[Tutor] Making Doubly Linked List with Less Lines of Code.

Alex Kleider akleider at sonic.net
Sat Jan 3 07:51:17 CET 2015

```On 2015-01-02 13:57, Steven D'Aprano wrote:
> On Fri, Jan 02, 2015 at 09:57:29AM -0800, Alex Kleider wrote:
>> On 2015-01-01 17:35, Alan Gauld wrote:
>>
>> >Repeats replicates the reference to the object but
>> >does not create a new object.
>>
>> This part I can understand but, as Steven has pointed out,
>> this behaviour changes if the object being repeated is immutable.
>> Why would one get a new object (rather than a new reference to it)
>> just because it is immutable?  It's this difference in behaviour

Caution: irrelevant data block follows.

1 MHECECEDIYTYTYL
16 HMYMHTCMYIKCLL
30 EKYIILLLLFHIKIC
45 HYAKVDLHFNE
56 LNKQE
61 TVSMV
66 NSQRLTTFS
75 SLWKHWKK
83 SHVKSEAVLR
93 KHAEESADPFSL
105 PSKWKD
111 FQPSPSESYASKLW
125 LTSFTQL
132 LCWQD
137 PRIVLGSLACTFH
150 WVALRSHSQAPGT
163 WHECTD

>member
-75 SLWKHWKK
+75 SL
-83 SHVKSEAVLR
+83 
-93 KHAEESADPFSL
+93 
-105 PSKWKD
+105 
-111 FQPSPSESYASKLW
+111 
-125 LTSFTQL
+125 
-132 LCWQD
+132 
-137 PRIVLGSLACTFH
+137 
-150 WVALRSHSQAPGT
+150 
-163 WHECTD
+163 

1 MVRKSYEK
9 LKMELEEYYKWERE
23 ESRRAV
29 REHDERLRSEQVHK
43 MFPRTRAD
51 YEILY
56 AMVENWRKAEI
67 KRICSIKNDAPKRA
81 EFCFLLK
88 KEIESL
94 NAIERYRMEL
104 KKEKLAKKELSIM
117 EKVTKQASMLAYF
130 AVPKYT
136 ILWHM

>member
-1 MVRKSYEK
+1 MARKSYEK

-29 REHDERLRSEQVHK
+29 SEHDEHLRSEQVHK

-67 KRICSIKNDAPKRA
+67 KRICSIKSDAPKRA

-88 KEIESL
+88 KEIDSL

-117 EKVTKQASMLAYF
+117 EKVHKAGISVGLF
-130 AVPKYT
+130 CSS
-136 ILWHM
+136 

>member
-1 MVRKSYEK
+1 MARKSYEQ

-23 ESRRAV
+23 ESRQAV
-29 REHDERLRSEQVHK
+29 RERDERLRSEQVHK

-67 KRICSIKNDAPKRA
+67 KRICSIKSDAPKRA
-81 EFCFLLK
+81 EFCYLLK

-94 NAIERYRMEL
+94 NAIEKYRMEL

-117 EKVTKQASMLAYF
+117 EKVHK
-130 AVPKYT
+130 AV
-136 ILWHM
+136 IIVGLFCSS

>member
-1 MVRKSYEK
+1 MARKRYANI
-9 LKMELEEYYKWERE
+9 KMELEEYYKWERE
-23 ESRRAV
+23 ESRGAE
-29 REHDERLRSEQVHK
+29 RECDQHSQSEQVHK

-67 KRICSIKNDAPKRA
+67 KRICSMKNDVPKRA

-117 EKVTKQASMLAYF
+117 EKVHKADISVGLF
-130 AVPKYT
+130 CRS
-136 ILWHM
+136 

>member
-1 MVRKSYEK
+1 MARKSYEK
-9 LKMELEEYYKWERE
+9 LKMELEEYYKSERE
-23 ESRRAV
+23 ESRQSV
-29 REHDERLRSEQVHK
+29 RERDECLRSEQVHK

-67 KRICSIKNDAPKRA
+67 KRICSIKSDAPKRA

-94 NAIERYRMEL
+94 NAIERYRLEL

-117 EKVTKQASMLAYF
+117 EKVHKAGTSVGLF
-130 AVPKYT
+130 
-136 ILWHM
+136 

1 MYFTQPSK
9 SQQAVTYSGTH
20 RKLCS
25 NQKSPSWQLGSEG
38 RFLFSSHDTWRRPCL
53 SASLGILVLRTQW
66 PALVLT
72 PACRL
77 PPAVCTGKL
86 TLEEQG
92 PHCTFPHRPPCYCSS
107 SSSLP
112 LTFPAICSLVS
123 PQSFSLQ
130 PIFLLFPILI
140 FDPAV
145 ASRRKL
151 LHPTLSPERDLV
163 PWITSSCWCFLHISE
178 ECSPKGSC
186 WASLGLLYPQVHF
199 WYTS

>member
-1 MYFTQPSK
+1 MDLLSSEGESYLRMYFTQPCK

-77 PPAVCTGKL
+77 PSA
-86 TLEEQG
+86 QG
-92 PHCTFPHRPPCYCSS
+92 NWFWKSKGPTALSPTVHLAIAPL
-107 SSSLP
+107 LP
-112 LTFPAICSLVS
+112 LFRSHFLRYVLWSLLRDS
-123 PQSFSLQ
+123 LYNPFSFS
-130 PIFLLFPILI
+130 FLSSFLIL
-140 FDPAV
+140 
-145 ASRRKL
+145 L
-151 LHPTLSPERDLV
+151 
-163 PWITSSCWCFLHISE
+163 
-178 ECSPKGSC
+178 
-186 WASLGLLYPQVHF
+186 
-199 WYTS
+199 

>> that depends on mutability that I still don't understand even though
>> Steven did try to explain it to me:
>> """
>> If the list items are immutable, like ints or strings, the difference
>> doesn't matter. You can't modify immutable objects in-place, so you
>> never notice any difference between copying them or not.
>> """
>
> No, you misunderstood what I was trying to say.

Yes, Steven, I did but you've set that straight and
I thank you for it.  Here's what finally helped me figure
it out:
>>> a = [{}, 999]
>>> b = a*3
>>> b
[{}, 999, {}, 999, {}, 999]
>>> b[2] = 'hello'
>>> b
[{}, 999, 'hello', 999, {}, 999]
>>> b[4]["a"] = 1
>>> b
[{'a': 1}, 999, 'hello', 999, {'a': 1}, 999]
>>> b[4] = 1
>>> b
[{'a': 1}, 999, 'hello', 999, 1, 999]

Again, my compliments to this list for the admirable way it
fulfils its mission!
Alex

> But with immutable objects, there is nothing you can do (except check
> the IDs) that will reveal the difference between having one or two
> distinct objects:
>
> a = 123
> b = 123
>
> *may or may not* set a and b to distinct objects. Because when it comes
> to immutable objects, it makes no difference.
```